Thursday, October 10, 2019

Do you understand these T-wave inversions?

Case submitted and written by Alex Bracey, with edits by Pendell Meyers

A man in his 50s without prior medical history was sent to the emergency department from an urgent care facility for concern of an "abnormal ECG" after he had complained of chest pain earlier in the day. He was symptom free at the time of arrival.

Here is the triage ECG at the Emergency Department (we did not immediately have access to the urgent care ECG just yet):

What do you think? What do you think his urgent care ECG (done during pain) will show?

This ECG shows sinus bradycardia with terminal ST depressions in II, III, aVF, V3-V6, with reciprocal changes in aVL and I. These findings indicate reperfusion of the inferior and lateral walls, implying that an ECG during active symptoms would likely show OMI.

Note: This is the same pathophysiology and electrophysiology involved in Wellens syndrome, which is simply the name given to reperfusion of anterior wall OMI when the patient is in the pain free state of reperfusion and has not yet lost the anterior wall (requires persistent R-waves to be classic Wellens syndrome). This pattern occurs in any wall of the heart, whichever wall is currently reperfused from a prior occlusion.

On this note, "type A" and "type B" Wellens are useless distinctions that arose before we realized that reperfusion is a progression of findings starting with terminal T-wave inversions ("type A") and progressing to full T-wave inversions ("type B"). My analogy for this misunderstanding of Wellens syndrome that I tell my residents is this: "Imagine you were an alien looking through a microscope and you discovered Earth. You zoom in to a city and look at a single street and you see humans, which happens to be a woman walking with her small child. You watch them for a few hours and then report your findings to your fellow aliens: you declare that there are two types of humans: type A (smaller, helpless ones) and type B (large, smarter ones). If they simply had more knowledge and experience with humans, it would be easy to understand that type A and type B are not different types at all, rather different points along the same progression. If you only look at individual snapshots in time, they appear to be different types, however if you follow them for the full course of their progression the pattern becomes clear.

To make type A and B even more useless, they are misnomers applied by someone who had not carefully read Wellens' papers. They called terminal T-wave inversion type B and deep inversion type A. Wellens called terminal T-wave inversion "Pattern A" and deep "Pattern B."

He reports that today while sitting outside he developed sudden onset bilateral arm “burning” and an “odd feeling” though he was not able to further describe it. He had no chest pain, heaviness, or discomfort at any point and was never short of breath during today’s events. When pressed, he recalls that last week he traveled to Denver where he experienced dyspnea on exertion, though he attributed it to the altitude.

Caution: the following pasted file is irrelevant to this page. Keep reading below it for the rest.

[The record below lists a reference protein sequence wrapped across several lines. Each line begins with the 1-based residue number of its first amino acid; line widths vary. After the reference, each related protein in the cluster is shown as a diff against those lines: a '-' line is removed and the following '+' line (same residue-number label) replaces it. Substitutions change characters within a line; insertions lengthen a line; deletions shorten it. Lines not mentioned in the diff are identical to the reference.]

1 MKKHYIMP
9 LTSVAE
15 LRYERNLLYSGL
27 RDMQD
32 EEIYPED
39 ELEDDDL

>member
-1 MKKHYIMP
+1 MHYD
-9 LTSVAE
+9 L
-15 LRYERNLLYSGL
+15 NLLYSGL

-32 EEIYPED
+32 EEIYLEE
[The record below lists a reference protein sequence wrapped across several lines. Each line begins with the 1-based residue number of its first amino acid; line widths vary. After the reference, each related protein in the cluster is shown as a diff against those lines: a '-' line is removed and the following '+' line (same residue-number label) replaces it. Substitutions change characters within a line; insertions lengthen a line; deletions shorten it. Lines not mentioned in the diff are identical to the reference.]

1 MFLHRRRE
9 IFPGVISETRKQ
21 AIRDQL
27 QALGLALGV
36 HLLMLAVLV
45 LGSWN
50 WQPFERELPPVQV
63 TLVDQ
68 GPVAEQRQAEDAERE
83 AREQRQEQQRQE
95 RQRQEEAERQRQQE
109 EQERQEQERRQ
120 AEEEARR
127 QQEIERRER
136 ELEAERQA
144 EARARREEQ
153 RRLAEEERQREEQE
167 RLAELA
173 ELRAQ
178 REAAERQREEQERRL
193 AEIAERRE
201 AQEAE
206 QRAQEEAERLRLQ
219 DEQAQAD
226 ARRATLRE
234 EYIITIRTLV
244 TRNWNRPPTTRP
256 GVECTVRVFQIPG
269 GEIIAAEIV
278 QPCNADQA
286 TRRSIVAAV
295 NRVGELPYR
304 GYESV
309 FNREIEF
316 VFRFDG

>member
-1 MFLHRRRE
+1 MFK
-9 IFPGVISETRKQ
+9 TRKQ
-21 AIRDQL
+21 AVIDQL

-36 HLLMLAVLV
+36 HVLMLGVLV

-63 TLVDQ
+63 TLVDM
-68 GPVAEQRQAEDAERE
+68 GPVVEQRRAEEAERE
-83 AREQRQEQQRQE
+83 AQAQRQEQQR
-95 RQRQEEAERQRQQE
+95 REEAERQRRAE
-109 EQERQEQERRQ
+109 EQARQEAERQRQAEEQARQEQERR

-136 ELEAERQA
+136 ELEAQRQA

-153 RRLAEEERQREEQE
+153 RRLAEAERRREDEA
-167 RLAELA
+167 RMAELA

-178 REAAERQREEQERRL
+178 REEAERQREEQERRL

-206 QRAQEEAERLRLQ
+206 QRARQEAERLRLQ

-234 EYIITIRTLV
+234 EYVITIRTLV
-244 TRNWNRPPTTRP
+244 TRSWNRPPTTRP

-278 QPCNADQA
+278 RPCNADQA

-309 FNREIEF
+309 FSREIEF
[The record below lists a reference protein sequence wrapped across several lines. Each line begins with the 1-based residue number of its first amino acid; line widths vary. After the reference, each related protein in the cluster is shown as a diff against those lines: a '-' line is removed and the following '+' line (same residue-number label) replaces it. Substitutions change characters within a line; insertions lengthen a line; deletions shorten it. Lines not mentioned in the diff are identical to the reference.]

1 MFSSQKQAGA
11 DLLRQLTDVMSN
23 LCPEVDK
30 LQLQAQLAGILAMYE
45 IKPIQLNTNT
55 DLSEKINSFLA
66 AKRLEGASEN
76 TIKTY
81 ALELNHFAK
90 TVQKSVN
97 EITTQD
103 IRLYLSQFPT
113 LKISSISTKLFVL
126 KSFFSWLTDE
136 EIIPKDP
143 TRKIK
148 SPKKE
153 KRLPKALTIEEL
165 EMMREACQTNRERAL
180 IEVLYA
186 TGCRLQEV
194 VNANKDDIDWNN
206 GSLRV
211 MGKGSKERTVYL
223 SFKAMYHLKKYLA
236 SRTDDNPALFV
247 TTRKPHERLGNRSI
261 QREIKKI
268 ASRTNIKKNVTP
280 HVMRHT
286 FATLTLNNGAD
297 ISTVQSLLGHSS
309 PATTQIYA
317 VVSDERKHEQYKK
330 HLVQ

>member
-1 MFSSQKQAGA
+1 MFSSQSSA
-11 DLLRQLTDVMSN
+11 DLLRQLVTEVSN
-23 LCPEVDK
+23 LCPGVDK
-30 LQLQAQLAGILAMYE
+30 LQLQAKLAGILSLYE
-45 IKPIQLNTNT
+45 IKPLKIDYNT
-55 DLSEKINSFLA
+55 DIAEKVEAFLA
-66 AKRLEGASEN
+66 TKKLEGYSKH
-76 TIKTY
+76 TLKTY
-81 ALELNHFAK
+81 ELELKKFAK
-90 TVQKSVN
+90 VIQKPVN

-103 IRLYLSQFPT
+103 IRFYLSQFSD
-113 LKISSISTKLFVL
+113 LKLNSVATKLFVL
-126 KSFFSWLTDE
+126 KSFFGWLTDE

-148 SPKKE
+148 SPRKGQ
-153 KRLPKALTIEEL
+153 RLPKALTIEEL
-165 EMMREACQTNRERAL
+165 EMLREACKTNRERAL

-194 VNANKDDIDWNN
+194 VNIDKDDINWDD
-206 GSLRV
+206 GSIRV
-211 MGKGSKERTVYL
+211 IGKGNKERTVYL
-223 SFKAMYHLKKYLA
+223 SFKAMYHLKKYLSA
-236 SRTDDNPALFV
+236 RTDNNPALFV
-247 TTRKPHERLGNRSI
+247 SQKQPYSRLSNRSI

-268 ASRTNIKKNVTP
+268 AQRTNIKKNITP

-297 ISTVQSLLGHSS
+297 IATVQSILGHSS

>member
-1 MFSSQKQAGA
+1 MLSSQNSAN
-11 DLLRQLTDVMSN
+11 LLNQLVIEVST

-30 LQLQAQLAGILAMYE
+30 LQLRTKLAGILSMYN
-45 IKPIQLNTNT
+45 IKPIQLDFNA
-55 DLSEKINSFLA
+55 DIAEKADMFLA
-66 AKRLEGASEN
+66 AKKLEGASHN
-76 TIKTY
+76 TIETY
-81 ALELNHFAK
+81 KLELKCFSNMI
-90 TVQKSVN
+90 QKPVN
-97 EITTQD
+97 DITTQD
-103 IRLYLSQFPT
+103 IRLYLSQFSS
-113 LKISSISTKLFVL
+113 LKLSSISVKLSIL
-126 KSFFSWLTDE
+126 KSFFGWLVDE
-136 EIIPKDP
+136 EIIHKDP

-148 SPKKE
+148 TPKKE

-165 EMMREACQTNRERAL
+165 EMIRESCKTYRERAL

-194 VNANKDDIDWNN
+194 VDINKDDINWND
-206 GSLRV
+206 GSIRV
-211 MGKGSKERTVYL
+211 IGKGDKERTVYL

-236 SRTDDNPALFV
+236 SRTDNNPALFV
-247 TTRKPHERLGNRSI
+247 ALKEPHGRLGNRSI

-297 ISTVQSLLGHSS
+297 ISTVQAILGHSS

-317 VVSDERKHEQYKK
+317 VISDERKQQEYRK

He was alarmed by these symptoms today and presented to an urgent care where this ECG was recorded:

Urgent Care ECG (this was done before arrival to ED, during active symptoms):

STE in II, III, and aVF (which probably barely does meet STEMI critiera) with hyperacute T waves in II, IIII, aVF and reciprocal negative hyperacute T-wave in aVL, with STD in V1-V2
Small R waves in II, III, aVF

This is diagnostic of inferoposterior OMI. The most likely culprit vessel would be the RCA.

Back to the present, in the ED, asymptomatic:

Given that the patient was now asymptomatic in the ED with ED ECG#1, I asked for serial ECGs to be recorded every 30 minutes and for any acute changes in discomfort or clinical condition.

At our facility we have a process to promptly evaluate patients for urgent or emergent PCI that present with ECGs concerning for acute coronary occlusions that do not meet STEMI critieria (OMI) called Heart Alert. We activated this process and the cardiology fellow presented to the bedside.

A third ECG was record at this time with no change, persistent reperfusion pattern.

During this time I received a call from the interventional cardiologist. I discussed the case with him as he reviewed the ECG. We agreed that there were dynamic changes; however, he did not feel that it could represent acute coronary syndrome as the patient did not have chest pain at any time during his prior symptoms. 

This is clearly false.

The patient then reported another episode of diaphoresis. An ECG at this time was recorded:

Redemonstration of small STE in II, III, aVF (not meeting criteria in this ECG) and reciprocal changes in aVL, V2. This ECG demonstrates reocclusion of the affected coronary vessel.

At this time the cardiology fellow again contacted the interventionist who agreed to take the patient for urgent PCI at this time. 

His initial troponin T was 0.02 ng/mL.

Here is what they found on cath:

100% mRCA with TIMI 0 flow

Post DES RCA with TIMI 3 flow

His formal echo performed the next day revealed an EF of 50% and Septal, lateral, and apical wall motion abnormalities.

His troponin T continued to climb over the next day with a peak of 1.4 ng/mL.

He had an uncomplicated post-PCI course and was discharged 3 days later.

Teaching Points:

We must understand the ECG patterns of occlusion and reperfusion because they are not currently taught or understood in the classic STEMI paradigm.

Serial ECGs greatly increase the chances of finding diagnostic features of OMI on ECG.

MY Comment, by KEN GRAUER, MD (10/10/2019):
Highly insightful case! Drs. Bracey and Meyers have intentionally changed the time sequence in which the tracings in this case were recorded in order to make a number of important points.
  • I limit my comments to discussion of the 1st ECG shown above. This is the initial ECG that was done at the time the patient arrived in the ED.
  • I will offer a different perspective on the interpretation of ECG #1. For clarity — I have reproduced and labeled this ECG in Figure-1.
Figure-1: The initial ECG done in the ED (See text).

I propose the following additional Teaching Points regarding interpretation of ECG #1, considering the clinical context in which this patient presented:
  • Although I was not surprised by ECG findings on the Urgent Care ECG (which was the 2nd ECG shown above) — I do not think ( = my opinion) that there was any way to be certain there was ongoing acute infero-postero OMI from assessment of ECG #1 alone.
  • From an ECG Learning perspective — Systematic interpretation of ECG #1 should result in recognition of at least 4 additional findings not mentioned above. Admittedly, recognition of these findings does not alter management in this case — but there are times when failure to routinely use a systematic approach will result in overlooking ECG findings that are important (as I have shown on prior posts).

At the time ECG #1 was obtained in the ED — all that the ED physician knew was the HISTORY (a 50s man who was previously healthy, had chest pain earlier that day — but was asymptomatic at the time ECG #1 was done)Systematic Interpretation begins with Descriptive Analysis (I’ve put additional findings that should be recognized in BOLD).